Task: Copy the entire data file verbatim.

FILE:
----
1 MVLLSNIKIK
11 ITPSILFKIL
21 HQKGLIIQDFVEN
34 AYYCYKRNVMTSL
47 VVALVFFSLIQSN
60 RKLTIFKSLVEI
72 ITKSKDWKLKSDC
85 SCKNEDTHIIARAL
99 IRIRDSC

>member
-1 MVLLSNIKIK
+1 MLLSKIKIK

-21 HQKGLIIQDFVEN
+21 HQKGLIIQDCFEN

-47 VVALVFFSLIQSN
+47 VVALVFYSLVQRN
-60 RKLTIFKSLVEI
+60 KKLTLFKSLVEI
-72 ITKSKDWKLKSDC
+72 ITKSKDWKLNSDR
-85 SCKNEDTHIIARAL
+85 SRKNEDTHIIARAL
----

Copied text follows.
1 MVLLSNIKIK
11 ITPSILFKIL
21 HQKGLIIQDFVEN
34 AYYCYKRNVMTSL
47 VVALVFFSLIQSN
60 RKLTIFKSLVEI
72 ITKSKDWKLKSDC
85 SCKNEDTHIIARAL
99 IRIRDSC

>member
-1 MVLLSNIKIK
+1 MLLSKIKIK

-21 HQKGLIIQDFVEN
+21 HQKGLIIQDCFEN

-47 VVALVFFSLIQSN
+47 VVALVFYSLVQRN
-60 RKLTIFKSLVEI
+60 KKLTLFKSLVEI
-72 ITKSKDWKLKSDC
+72 ITKSKDWKLNSDR
-85 SCKNEDTHIIARAL
+85 SRKNEDTHIIARAL